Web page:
Before a Crisis: Preparing Your Social Media Strategy

Checklist 3 min
Follow this checklist to ensure your social media strategy is prepped, effective and ready for any crisis.

Time is of the essence, especially if that time is during a crisis. It is likely you will use social media and online platforms as the first resource to react and put out information. Because social media provides speed, reach and direct contact with audiences, it is a key tool to facilitate dissemination of command information and provide a place where people can receive timely updates.

Develop the social media strategy as part of your crisis communication plan. Having a set strategy that the team is comfortable with will help your unit be better prepared to use and manage responses during a crisis. Use this checklist to prepare your social media strategy for any crisis situation.

  1. Establish a command presence on social media
    1. Identify relevant social media platforms to use during a crisis
    2. Obtain leadership buy-in of relevant social platforms
    3. Ensure platforms are set up and not blocked on government computers or networks
    4. Build a trusted channel of communication for your primary audience
  2. Establish roles and tasks on your Crisis Management Team
  3. Create the crisis plan and ensure coordination with appropriate agencies
    1. Research real-world examples to identify what type of events qualify as a crisis (natural, technological, humanitarian, foreign attack, peacekeeping)
    2. Set benchmarks for qualification of what is identified as a crisis
    3. Determine which crises need to be addressed on social media and address why/why not
    4. Define scope, level of serious risk and potential weaknesses for each of the crises
    5. Ensure this is outlined in the overarching social media strategy
  4. Identify key messaging and actions to take during a crisis
    1. Align all message points with the unit's core values and priorities and route for approval within the EOC and CAT, as necessary
    2. Develop a separate unique value proposition for crisis communication; keep this on file at the EOC and CAT for easy reference
  5. Create communication delivery guidelines to ensure expectations are met, continuity in communications and to manage potential failures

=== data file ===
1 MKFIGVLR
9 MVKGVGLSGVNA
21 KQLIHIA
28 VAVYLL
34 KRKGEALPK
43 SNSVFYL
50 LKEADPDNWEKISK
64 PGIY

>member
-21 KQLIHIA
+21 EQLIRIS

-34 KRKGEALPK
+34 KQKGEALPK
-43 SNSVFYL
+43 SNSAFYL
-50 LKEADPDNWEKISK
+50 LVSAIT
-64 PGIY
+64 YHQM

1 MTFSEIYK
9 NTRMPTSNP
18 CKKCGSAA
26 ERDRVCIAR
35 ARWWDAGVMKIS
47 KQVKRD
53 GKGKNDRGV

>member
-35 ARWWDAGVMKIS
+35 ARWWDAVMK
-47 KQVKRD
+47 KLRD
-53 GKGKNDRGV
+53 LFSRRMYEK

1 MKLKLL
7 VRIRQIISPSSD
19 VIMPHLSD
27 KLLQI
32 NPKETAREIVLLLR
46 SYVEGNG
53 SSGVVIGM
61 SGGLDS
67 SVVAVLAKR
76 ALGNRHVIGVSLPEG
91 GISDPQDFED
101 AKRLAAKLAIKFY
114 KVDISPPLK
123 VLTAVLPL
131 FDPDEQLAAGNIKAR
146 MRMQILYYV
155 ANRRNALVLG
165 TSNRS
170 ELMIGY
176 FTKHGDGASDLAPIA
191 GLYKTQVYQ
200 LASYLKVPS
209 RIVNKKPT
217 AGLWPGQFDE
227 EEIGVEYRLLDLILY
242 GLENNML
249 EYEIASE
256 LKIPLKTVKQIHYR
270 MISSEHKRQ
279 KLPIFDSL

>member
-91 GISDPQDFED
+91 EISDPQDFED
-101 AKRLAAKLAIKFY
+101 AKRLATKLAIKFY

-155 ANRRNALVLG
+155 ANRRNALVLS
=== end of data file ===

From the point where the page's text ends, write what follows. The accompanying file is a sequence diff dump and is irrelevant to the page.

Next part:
1. Define the rules and process to follow when communicating with social media, key stakeholders and the media
    2. Identify guidelines for members outside the team advising how to respond to inquiries and where to channel requests
    3. Establish a process for communicating updates via an official website or other digital channels not covered by social media
    4. Determine a process to ensure message synchronization exists between all platforms
    5. Prepare applicable emergency response kit(s) of digital assets and resources
    6. Set network-specific guidelines for communicating on social media and backup plans in case there is a failure with the platform(s)
    7. Formulate potential responses to post for ideal, worst and likely responses, as well as responses to the public's responses
    8. Consider if you will use a live social media broadcast for the initial message, which adds credibility, allows real-time collection of queries and data and can be augmented with safety messages and other important information
    9. Identify alternative internal communication methods between the team in case the primary method of communication is disrupted
  6. Actively monitor social media traffic and conversations to identify key performance indicators (KPIs)
    1. Follow the defined monitoring process
    2. Collect and analyze this data regularly to inform the response during a crisis
    3. Stay aware of current issues in the media that could lead to issues becoming a crisis
    4. Keep commanders informed on what the public response and sentiment of the unit is
    5. If available, establish a relationship with the monitoring service that could be leveraged during a crisis to reduce the stress of monitoring

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